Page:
Studio No. 1, Photographer's Studio
Carroll Gardens, Brooklyn, New York
Replacing a deteriorating structure attached to a small townhouse in Brooklyn, the program entails a creating a working studio space for a photographer with particular requirements. Though counterintuitive to the way most photographer’s work, the client requested as much daylight as possible, which aids in the processing of the 18th century paper and salt printing techniques he favors.
With this mandate for daylight, a square volume is cut and raised in section, creating a large north-facing clerestory within the studio space and a new roof deck/ garden accessible from the second level of the existing townhouse.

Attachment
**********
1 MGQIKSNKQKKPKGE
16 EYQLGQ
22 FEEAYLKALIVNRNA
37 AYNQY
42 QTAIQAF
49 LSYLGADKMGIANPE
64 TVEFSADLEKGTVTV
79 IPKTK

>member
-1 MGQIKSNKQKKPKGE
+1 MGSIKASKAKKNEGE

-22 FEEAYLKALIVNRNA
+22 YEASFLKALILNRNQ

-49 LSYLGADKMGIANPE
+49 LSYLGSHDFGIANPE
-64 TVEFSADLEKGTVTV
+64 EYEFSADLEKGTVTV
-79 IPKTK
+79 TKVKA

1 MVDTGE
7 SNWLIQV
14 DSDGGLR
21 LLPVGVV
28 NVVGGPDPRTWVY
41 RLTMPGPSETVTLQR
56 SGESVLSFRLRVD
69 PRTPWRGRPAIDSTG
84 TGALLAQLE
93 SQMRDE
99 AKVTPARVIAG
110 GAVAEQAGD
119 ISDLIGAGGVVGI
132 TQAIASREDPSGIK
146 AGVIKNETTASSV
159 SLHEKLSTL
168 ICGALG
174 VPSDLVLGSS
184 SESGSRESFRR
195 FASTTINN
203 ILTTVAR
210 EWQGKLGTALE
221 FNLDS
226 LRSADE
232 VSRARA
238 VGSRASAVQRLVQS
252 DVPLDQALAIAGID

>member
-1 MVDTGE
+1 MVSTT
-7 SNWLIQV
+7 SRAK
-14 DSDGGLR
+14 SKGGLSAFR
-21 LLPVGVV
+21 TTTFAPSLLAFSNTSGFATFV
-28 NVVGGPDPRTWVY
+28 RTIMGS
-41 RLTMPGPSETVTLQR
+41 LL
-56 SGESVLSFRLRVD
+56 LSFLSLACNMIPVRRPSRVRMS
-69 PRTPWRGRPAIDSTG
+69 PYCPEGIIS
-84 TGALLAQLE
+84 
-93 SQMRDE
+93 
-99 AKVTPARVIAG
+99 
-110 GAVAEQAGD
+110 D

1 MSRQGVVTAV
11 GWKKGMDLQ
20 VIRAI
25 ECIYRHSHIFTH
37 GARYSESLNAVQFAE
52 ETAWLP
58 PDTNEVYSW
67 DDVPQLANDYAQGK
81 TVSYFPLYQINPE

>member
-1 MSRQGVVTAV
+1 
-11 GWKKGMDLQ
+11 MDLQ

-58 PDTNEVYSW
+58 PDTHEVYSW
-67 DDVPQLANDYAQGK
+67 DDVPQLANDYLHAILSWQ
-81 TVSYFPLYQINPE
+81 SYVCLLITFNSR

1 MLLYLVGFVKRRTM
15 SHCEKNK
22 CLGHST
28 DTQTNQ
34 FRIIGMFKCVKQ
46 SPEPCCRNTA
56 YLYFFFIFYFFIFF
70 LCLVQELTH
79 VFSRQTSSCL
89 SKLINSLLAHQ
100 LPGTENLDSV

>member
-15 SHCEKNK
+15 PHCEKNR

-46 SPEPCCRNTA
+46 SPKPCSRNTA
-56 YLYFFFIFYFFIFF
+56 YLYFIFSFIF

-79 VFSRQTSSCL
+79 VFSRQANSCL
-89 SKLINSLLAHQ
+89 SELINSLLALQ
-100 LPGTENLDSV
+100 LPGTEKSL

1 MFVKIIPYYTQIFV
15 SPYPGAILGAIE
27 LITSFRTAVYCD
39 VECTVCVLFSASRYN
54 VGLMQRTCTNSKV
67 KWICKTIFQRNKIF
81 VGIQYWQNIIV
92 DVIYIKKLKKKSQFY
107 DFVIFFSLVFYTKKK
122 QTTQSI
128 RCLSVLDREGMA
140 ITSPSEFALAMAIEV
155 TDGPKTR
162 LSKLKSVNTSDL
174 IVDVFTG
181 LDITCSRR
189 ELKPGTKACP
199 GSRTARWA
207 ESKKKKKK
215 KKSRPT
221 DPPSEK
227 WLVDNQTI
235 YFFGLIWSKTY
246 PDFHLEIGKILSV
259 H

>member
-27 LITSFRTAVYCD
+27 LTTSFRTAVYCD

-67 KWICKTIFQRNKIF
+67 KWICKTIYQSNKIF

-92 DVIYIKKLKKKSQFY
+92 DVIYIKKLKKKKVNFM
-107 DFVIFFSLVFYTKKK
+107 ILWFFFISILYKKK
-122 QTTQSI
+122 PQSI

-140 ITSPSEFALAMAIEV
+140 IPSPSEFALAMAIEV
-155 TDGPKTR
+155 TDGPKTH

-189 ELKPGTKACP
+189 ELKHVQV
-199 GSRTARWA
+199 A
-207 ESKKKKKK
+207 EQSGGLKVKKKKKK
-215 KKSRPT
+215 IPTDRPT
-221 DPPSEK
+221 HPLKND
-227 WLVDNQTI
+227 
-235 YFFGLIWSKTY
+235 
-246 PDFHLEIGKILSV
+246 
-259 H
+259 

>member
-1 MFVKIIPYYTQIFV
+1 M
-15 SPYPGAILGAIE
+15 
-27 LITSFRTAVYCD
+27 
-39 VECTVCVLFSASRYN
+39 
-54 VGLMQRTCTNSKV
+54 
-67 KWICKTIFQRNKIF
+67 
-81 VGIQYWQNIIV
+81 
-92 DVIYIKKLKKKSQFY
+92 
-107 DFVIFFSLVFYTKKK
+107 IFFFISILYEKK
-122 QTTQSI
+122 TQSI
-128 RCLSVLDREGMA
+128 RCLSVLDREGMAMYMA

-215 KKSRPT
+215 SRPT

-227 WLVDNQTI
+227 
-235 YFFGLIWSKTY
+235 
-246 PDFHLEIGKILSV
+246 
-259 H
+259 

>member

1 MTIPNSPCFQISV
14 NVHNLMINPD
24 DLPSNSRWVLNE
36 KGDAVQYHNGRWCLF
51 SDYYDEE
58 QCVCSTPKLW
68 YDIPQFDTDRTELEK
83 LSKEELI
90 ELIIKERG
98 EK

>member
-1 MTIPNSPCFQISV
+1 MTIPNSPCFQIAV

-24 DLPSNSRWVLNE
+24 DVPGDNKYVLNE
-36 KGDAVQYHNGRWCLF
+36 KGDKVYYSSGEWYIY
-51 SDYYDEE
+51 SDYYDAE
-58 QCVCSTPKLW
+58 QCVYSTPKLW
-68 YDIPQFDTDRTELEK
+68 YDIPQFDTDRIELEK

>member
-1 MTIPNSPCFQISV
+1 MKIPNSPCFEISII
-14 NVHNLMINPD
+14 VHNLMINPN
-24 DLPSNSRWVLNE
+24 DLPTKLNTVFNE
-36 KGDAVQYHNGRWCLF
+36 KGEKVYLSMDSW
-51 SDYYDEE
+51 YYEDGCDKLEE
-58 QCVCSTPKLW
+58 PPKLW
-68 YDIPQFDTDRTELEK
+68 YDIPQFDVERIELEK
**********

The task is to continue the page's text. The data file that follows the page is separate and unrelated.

The new space is defined by a heavy timber frame constructed of reclaimed beams and joists infilled with a 2×8 space frame/ lattice system allowing for greater spans, adding a layer of visual texture to the otherwise hard-edge space. The frame also serves as a conceptual separation between the ruin of the existing brick wall and the new construction. Details throughout the project are direct and unapologetic, with the exposed brick, steel angle and wood frame.
The space is designed to maintain a high level of environmental performance despite its low technology. Fresh air vent panels are located at the lower and upper portions of the new façade to encourage stack effect cross ventilation cooling during warmer months. A third smaller operable panel at the floor level adjacent to the garden entry is a door for the client’s cats. The two existing openings within the garden facing masonry wall are enclosed by 2 inch insulated glass panels applied directly to the exterior face and held by four steel angles fastened to the masonry, reinforcing the ruin of the existing wall.